Teaching Experience with Hyperscripts

General Remarks

First of all, at present (2001) there is not too much experience with the evolving Hyperscripts of AMAT - a few points, however, can be found in the link. In what follows we give a few first impressions:
Don't expect miracles! Students, like everybody else, are not too anxious to change their time-honored ways of doing things.
Most of them want to pass the exam with a minimum of effort.
Only some want to know more details or more about the subject matter while the course is taught.
Many, however, appreciate the reference system for several study subjects implicitly contained in Hyperscripts.
Providing much more information than absolutely needed for the exam thus is not always greeted with enthusiasm. And not everybody is hooked up to the Net all the time or has a notebook at his or her disposal.
Throwing a Hyperscript at the students, telling them that they now can learn the stuff by themselves, or flashing Internet pages at the wall, won't do much good.
A better way is to get the students involved in generating pages for the hyperscript, or to include good term papers - see below.
Be patient. Having Hyperscripts, writing Hyperscripts and using Hyperscripts is an intertwined process that needs time to evolve to an optimal system.

Student Involvement

There are several good reasons to involve students and teaching assistants in the production of Hyperscripts:
They may be fluent in HTML, JAVA and the like - you probably always will have a few in any course who are far better at this than you.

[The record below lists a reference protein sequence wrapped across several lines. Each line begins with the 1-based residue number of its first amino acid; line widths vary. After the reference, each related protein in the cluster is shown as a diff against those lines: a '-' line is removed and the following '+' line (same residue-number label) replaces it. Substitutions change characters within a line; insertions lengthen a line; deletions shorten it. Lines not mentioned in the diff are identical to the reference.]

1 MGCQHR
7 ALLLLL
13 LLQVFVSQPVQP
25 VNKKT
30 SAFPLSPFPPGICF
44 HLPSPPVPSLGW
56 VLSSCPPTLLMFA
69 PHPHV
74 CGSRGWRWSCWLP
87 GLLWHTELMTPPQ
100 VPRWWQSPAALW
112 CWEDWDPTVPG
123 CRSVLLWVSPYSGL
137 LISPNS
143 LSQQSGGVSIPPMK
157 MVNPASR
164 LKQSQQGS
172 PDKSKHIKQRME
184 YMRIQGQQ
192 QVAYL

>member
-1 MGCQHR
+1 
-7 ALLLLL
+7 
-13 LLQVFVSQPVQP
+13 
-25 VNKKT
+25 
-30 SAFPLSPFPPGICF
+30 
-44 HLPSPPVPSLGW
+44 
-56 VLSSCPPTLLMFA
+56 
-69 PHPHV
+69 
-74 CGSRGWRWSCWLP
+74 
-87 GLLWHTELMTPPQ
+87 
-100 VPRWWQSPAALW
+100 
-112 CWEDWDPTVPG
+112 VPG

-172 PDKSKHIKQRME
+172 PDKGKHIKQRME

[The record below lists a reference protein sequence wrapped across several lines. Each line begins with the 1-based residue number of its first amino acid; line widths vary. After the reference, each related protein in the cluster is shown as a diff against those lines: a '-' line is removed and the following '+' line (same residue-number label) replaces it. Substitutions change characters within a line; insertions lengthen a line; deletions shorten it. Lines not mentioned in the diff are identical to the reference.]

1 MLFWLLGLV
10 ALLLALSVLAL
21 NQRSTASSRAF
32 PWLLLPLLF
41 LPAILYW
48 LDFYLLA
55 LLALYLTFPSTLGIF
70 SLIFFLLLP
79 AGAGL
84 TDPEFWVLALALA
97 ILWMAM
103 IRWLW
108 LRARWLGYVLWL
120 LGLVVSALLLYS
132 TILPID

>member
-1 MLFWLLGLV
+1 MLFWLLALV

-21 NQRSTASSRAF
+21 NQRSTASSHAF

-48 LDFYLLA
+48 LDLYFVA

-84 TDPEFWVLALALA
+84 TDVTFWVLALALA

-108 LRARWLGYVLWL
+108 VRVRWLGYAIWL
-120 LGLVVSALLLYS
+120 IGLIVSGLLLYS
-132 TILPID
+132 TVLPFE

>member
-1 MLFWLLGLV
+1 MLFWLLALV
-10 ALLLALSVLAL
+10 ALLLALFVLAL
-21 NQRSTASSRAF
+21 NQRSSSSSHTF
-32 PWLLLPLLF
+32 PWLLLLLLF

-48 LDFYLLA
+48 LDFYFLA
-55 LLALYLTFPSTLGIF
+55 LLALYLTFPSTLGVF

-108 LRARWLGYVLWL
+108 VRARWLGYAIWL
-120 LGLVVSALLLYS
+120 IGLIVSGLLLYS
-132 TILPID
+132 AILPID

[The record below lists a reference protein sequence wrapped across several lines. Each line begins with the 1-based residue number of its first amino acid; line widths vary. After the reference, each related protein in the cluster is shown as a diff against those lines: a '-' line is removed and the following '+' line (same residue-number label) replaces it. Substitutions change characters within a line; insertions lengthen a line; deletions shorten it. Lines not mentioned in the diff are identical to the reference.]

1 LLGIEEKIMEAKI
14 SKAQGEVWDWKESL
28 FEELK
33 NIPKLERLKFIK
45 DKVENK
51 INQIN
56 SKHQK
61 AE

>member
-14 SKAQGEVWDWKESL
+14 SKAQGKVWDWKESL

They get used to the medium. For example, if they write their term paper in HTML they use automatically the Internet for researching the topic.
They demonstrate by their results what seems to be important to them and where they have problems.
Teaching assistants usually know much better than the professor which topics are "difficult" and what needs to be practiced.
Student participation at present (June 2000) takes place at several levels:
Students taking the HTML course have to produce a non-trivial homepage and at least one involved page on a scientific topic. This can also be an assignment from another course.
Interested students participating in a lecture may work on a particularly challenging subject and get their results (if correct) recognized as a part of their exercise assignments.
Students (even particularly interested high school students) work in a small group on defined topics.
Students with special interests or skills are paid ("HiWi" contracts) for certain work.
Teaching assistants, usually Ph.D. students, are encouraged to get involved or are paid for specific jobs on occasion.
The "Guided Tour" will provide links to some of the student work.

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